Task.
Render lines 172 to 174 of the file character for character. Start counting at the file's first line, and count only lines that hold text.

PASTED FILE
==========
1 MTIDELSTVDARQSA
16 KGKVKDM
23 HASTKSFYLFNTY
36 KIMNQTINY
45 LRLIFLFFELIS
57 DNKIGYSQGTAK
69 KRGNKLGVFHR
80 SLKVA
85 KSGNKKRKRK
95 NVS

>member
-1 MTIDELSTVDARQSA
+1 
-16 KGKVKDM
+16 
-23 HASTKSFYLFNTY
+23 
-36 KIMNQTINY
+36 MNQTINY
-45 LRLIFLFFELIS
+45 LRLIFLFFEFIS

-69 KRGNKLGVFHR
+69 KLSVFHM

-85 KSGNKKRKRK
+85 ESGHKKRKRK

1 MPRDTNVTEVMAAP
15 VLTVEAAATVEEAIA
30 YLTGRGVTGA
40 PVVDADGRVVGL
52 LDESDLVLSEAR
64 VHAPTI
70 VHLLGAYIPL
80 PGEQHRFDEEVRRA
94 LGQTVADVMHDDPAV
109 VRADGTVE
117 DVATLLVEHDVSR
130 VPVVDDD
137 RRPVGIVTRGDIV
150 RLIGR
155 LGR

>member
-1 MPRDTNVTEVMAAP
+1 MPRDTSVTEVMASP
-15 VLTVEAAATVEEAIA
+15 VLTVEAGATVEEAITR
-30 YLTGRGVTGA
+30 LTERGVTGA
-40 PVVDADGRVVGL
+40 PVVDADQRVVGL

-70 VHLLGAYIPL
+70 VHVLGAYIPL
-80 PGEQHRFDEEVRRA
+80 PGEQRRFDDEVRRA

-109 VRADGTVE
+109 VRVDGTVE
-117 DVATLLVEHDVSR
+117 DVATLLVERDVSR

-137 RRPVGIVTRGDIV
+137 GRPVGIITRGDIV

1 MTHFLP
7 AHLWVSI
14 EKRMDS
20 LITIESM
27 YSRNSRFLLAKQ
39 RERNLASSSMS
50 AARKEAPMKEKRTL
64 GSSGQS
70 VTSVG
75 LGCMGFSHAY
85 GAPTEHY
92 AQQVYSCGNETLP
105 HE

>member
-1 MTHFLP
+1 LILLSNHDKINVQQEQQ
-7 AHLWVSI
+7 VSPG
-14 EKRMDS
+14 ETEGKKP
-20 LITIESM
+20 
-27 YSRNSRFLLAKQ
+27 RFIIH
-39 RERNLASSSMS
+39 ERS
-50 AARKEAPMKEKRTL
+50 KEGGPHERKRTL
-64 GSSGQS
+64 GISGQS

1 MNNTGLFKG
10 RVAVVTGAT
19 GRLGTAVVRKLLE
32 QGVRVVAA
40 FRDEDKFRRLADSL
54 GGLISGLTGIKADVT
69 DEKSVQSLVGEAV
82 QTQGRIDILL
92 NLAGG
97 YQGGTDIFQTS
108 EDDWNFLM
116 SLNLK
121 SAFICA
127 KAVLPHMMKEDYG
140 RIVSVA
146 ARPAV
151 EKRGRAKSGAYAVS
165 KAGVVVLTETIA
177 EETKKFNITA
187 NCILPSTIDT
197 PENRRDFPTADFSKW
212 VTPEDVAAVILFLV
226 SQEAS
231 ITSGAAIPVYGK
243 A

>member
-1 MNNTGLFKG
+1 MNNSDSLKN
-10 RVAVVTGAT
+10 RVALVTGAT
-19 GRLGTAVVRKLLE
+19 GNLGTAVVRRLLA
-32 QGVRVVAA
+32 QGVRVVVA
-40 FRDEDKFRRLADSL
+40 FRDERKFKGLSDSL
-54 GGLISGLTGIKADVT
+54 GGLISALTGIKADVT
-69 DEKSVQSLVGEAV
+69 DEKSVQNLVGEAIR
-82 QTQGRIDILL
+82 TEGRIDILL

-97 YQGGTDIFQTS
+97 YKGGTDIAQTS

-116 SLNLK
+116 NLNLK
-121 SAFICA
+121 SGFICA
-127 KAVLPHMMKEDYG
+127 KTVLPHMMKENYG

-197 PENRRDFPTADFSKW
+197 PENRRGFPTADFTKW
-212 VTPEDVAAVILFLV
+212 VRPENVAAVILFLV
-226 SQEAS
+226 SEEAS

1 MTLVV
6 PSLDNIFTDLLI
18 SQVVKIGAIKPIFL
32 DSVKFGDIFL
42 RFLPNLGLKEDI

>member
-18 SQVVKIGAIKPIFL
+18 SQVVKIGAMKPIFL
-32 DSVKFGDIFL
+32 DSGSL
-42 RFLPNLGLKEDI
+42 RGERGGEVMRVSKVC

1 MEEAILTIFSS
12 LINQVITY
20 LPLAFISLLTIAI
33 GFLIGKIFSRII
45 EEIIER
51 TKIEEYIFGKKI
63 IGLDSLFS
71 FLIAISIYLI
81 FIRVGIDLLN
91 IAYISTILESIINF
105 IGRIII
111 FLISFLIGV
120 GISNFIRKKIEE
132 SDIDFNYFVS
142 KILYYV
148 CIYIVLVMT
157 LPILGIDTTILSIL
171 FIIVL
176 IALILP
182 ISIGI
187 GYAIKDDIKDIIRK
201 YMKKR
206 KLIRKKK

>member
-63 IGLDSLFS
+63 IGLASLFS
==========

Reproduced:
142 KILYYV
148 CIYIVLVMT
157 LPILGIDTTILSIL